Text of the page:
Impact of Climate Change: Hajj Pilgrimage Met with Hundreds of Heat-Related Deaths

Following the Islamic holiday of Eid al-Adha, millions of Muslims around the world made their way to Mecca, Saudi Arabia, as a part of the“Hajj,” a journey of prayer and fulfillment of their religious obligations as Muslims. But for years, climate change has been impacting worshippers. Over 1,300 people have died during the pilgrimage to Islam’s holiest city this year, according to Saudi authorities. Take a look at what Hajj is and what it means for Muslims, along with how climate change poses a particular threat to the millions who go to worship every year. 

What is the Hajj?

Hajj, meaning “pilgrimage” in Arabic, takes place in Saudi Arabia, which houses numerous locations holy to Islamic tradition: the city of Mecca, the tent settlement of Mina, and Mount Arafat, among others. The pilgrimage is one of the five pillars of Islam. Under Islamic teaching, every Muslim is expected, if able, to participate in the Hajj at least once in their lifetime as a form of their devotion to God.

A part of this tradition takes place centrally in Mecca, at the holiest mosque (prayer center) in Islam: the Masjid al-Haram. At the center of this site is the Kabba, a black square block covered with woven fabric. This block plays largely a symbolic role as “Beyt Allah,” the House of God. This area is believed to be where the Prophet Abraham was commanded to build a structure in reverence to God. The Kabba in Mecca is the focal point to which all Muslims around the world pray. 

Pilgrims circle the Kabba seven times to complete their Hajj and Umrah pilgrimage. This is a ritualistic replication of the origin story of the Kabba: Abraham’s wife Hajar circled the desert seven times in search of water and food for her son, Ishmael. Then, by God’s miracle, water struck the region, which has been memorialized by the structure. 

How Many People Embark on the Pilgrimage?

Hajj is one of the largest annual human gatherings in the world. In 2024, Saudi Arabia estimates that over 1.8 million people made their way to Mecca for the sacred pilgrimage, which is consistent with recent years. Certain years experienced much higher numbers: in 2009, for example, 2.3 million pilgrims visited the site, and in 2012, more than three million Muslims made the journey.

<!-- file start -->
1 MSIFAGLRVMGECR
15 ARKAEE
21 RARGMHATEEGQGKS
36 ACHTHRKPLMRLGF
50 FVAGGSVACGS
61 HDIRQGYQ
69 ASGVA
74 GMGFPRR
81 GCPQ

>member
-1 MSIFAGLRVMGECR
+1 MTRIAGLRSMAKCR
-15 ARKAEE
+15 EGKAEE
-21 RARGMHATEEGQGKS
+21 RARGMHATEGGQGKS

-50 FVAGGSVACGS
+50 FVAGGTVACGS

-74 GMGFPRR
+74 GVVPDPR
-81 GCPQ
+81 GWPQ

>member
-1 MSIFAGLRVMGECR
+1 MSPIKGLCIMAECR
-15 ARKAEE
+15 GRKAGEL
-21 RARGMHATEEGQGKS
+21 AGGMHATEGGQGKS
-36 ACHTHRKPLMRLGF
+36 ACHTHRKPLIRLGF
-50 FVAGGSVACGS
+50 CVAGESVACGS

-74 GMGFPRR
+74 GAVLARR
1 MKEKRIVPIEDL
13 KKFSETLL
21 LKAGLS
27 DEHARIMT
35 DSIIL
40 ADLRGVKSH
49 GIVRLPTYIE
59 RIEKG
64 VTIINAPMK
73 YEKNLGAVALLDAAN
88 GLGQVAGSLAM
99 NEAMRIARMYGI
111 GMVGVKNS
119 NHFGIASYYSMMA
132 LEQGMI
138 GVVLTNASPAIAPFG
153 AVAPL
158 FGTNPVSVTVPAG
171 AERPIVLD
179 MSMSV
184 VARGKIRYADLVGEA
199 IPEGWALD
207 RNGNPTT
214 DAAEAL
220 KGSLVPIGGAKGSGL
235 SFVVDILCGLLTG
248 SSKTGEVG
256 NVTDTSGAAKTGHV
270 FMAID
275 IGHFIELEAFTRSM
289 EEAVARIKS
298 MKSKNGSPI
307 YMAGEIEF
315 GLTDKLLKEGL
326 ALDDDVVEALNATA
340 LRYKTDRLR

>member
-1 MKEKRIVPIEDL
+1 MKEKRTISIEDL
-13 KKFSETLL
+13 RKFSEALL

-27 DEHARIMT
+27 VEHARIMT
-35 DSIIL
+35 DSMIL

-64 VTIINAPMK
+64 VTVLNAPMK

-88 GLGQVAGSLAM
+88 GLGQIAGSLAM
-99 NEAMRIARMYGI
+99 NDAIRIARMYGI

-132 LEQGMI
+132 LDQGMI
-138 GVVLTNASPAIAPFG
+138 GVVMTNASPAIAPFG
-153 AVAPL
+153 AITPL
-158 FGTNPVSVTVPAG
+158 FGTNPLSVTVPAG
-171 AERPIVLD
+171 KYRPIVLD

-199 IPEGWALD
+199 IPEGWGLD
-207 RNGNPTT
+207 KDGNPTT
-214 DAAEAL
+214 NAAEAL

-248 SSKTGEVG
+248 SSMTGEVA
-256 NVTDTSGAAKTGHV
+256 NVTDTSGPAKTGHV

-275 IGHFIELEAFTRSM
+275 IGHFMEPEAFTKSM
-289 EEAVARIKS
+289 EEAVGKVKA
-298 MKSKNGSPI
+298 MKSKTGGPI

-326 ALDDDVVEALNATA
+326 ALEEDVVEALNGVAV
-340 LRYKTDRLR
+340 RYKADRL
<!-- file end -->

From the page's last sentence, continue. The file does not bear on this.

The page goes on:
What are the Climate Concerns over the Pilgrimage? What are the Overall Climate Concerns in Saudi Arabia?

Saudi Arabia is one of the countries most affected by a warming climate. With the country’s elevated temperatures, those who made the pilgrimage to Mecca are faced with obstacles as the treks to holy sites including the Kabba are mostly all outdoors.

During this year’s pilgrimage, temperatures rose to a record 125 degrees Fahrenheit. The crowds of people making the trip have endured severe heat-related illnesses. On Sunday, June 23, Saudi authorities announced that over 1,300 people died during the five-day event.

Approximately 83% of those deceased were said to be unauthorized pilgrims who walked long distances in these soaring temperatures, almost half of whom were Egyptian; as a result, Egypt has revoked the licenses of 16 travel agencies that facilitated this unapproved travel.

Researchers from Saudi Arabia’s King Abdullah University have estimated temperatures have risen approximately 0.72 degrees Fahrenheit (or 0.4 degrees Celsius) each decade over the past 40 years.

Saudi leadership has recognized this worrying trend. Vision 2030, a governmental plan aimed at diversifying the country economically, culturally, and societally, plans to move the petrol-dependent economy toward sustainable energy production. However, analysts believe that Riyadh can play more than just a domestic role in reducing fossil fuel use. One option is pushing their Gulf neighbors, such as the UAE and Bahrain, as well as developing, oil-producing states like Iraq or Libya, to diversify their economies’ reliance on harmful energy production. 

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